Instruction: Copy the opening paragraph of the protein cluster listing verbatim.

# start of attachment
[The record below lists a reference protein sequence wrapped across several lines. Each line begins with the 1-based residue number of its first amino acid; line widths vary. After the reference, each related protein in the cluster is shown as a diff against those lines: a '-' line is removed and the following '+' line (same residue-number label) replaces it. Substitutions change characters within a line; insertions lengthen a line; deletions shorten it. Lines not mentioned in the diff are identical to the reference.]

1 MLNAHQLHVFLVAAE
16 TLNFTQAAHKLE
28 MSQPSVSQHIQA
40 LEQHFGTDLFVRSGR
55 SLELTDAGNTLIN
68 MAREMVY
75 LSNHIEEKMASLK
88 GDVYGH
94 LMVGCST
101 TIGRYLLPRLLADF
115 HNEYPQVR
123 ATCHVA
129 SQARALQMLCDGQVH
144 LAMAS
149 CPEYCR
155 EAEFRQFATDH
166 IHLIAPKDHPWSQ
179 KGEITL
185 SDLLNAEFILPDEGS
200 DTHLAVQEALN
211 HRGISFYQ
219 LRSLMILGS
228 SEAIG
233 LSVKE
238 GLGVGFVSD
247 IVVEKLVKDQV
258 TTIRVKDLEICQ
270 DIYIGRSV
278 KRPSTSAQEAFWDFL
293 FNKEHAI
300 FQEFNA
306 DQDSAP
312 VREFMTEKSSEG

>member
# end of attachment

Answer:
[The record below lists a reference protein sequence wrapped across several lines. Each line begins with the 1-based residue number of its first amino acid; line widths vary. After the reference, each related protein in the cluster is shown as a diff against those lines: a '-' line is removed and the following '+' line (same residue-number label) replaces it. Substitutions change characters within a line; insertions lengthen a line; deletions shorten it. Lines not mentioned in the diff are identical to the reference.]